In his year-end news conference Wednesday, Gov. John Bel Edwards once again held out hope that legislators, particularly the House Republicans who've consistently fought him on budget matters, would agree on a plan to address the so-called "fiscal cliff" in time to settle things in a February special legislative session.
"The options will not be different, and they will not be better, at the end of June than they are now," he said of the need to find enough revenue to avoid deep cuts to higher education and health care before the new fiscal year begins, painful as that's inevitably going to be.
Let me get ahead of the game and make my first prediction for 2018: That they'll put it off anyway.
Edwards gave lawmakers a deadline of Jan. 19 to agree in principle to a plan to replace around $1 billion in temporary sales taxes that are about to drop off the books, and said if that doesn't happen, he won't call a special session for February.
That would kick off what he predicted would be an "ugly three month session" in which a budget is unlikely to be passed, followed by a desperate June special session to come up with a scheme to fully fund government in the fiscal year that starts July 1.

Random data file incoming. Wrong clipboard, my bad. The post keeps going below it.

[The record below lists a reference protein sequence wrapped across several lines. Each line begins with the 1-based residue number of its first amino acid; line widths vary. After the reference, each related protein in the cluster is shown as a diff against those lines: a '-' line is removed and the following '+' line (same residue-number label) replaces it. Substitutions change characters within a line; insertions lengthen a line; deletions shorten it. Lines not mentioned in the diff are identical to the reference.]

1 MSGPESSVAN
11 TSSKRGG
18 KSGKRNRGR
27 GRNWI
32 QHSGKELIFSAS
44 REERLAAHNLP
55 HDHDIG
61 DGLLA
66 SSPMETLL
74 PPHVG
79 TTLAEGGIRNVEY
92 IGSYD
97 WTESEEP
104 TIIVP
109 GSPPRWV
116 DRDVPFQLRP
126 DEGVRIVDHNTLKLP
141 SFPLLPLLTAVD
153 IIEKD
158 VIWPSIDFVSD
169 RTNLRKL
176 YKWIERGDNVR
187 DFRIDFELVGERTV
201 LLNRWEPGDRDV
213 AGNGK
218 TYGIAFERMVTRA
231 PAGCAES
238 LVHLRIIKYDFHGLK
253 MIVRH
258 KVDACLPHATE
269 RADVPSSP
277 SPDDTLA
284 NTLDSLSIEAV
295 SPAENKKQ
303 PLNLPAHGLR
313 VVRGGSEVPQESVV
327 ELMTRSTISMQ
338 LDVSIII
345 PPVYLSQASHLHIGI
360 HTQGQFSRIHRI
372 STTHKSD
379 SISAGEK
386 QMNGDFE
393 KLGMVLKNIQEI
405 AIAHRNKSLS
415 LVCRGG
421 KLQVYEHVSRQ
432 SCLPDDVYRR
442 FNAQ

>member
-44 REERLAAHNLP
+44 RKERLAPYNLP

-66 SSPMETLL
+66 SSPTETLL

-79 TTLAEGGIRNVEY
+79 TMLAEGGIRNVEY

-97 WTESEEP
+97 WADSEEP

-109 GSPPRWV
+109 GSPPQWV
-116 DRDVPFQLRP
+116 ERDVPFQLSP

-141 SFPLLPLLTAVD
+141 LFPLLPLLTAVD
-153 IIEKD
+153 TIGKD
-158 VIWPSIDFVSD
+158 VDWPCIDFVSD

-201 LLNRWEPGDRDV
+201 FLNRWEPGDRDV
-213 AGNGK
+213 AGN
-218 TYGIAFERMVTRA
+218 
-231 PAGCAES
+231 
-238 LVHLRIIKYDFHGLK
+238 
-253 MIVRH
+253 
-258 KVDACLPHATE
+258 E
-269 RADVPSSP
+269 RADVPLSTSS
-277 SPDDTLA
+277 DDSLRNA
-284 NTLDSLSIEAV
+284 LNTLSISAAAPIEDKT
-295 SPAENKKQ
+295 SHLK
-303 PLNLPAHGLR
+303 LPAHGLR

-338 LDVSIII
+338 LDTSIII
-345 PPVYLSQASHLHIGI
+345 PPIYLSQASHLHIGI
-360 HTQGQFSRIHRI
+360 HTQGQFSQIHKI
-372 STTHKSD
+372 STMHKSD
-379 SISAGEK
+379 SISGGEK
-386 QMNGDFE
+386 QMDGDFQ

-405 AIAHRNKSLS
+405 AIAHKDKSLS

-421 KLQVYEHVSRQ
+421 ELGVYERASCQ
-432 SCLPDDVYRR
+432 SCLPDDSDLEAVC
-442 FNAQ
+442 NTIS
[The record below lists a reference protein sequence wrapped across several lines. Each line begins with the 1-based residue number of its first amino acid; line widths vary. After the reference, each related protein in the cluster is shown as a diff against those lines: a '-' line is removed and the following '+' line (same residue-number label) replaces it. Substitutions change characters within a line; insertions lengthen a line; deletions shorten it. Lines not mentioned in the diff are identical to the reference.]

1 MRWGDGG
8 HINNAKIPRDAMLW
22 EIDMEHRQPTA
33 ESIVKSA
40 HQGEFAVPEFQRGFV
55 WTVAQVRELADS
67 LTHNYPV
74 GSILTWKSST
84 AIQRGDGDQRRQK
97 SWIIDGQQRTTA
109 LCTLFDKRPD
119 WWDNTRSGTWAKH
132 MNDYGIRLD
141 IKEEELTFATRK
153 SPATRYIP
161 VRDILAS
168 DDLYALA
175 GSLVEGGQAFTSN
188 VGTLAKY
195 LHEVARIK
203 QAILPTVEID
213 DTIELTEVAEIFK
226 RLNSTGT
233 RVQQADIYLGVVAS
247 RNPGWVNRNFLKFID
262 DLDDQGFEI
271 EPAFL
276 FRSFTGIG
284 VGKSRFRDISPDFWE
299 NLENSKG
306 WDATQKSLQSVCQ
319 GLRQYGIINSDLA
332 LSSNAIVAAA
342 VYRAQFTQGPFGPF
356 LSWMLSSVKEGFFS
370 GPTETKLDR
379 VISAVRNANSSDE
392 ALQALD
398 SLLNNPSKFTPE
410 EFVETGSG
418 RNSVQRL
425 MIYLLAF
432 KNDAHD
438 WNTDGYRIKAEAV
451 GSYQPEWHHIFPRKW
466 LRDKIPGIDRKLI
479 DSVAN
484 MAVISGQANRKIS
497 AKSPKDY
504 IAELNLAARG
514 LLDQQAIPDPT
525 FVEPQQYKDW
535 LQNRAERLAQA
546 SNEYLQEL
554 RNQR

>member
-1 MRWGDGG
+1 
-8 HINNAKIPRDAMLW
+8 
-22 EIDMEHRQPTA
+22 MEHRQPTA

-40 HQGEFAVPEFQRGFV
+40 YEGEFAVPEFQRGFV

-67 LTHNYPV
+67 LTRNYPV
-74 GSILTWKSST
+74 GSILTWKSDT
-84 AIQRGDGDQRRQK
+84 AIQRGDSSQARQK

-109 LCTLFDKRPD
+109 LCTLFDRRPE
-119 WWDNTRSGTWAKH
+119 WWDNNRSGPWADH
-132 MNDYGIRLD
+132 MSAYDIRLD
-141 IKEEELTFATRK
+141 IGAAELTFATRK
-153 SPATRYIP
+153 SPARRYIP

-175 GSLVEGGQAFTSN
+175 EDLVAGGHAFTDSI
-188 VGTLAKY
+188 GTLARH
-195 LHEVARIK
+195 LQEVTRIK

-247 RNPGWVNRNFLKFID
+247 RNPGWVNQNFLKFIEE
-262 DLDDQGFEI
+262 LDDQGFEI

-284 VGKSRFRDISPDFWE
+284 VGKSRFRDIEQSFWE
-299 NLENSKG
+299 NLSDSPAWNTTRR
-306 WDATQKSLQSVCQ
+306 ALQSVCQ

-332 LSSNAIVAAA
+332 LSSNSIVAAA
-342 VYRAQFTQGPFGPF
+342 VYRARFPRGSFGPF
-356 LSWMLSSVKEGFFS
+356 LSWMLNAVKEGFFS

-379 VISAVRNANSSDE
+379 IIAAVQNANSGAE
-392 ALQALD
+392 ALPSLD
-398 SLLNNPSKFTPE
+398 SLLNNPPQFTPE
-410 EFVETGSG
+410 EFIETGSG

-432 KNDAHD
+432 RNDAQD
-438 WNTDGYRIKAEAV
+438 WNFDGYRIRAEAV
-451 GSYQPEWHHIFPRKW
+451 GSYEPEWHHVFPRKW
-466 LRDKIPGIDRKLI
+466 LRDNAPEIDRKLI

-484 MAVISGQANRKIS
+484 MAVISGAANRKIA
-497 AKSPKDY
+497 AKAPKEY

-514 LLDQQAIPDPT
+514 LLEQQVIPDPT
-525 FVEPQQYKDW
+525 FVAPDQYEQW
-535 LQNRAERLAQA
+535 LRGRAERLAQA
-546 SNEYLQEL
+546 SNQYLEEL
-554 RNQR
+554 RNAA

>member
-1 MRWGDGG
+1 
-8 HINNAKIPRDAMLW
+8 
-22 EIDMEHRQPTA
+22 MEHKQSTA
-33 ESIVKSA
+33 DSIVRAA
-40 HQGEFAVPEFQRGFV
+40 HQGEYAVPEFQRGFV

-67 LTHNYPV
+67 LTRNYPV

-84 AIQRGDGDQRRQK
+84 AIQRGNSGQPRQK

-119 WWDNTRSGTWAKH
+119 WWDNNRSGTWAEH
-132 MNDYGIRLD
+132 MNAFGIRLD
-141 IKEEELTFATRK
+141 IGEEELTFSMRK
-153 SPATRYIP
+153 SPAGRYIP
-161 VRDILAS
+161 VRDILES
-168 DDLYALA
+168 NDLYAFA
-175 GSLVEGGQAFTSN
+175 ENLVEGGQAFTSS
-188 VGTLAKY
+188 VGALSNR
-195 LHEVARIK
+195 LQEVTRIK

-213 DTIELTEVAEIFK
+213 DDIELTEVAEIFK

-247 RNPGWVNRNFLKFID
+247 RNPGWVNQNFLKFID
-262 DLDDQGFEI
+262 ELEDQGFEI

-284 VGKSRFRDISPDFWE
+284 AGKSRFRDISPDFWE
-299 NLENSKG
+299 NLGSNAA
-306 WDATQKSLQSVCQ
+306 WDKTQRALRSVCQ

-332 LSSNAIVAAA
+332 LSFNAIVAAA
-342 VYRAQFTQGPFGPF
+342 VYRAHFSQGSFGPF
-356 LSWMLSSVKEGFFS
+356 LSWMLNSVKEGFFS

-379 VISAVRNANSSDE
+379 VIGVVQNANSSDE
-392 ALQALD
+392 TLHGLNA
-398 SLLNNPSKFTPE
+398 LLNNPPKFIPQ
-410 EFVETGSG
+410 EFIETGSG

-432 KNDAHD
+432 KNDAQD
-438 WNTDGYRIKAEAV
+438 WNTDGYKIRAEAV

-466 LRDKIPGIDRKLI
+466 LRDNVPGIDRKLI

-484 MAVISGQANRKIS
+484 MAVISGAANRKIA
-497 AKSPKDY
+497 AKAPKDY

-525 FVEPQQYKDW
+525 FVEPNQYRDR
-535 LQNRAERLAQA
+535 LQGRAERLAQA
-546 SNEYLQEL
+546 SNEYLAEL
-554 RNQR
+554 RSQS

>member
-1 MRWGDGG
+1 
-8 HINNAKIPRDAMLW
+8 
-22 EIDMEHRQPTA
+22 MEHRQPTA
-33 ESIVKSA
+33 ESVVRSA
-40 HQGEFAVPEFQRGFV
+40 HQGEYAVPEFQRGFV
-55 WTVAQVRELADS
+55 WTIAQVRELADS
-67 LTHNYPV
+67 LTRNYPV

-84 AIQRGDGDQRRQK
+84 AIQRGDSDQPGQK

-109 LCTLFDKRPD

Yes, there are some unknowns, including the effect of the tax bill that congressional Republicans just rammed through without time for hearings or full analysis. But the overall shape of things hasn't changed: Facing a huge shortfall, lawmakers in 2016 passed these temporary taxes so that they'd be forced to come up with a better, permanent plan in the 2017 fiscal session.
They missed that deadline. New year or not, there's no real reason to believe they won't miss Edwards' latest one too.
Gov. John Bel Edwards says he never had reason to suspect that a former top aide would face allegations of sexual harassment, despite similar …
Anticipating an as-yet uncalled February special session, Gov. John Bel Edwards and state lawmakers are trying to come up with a plan to addre…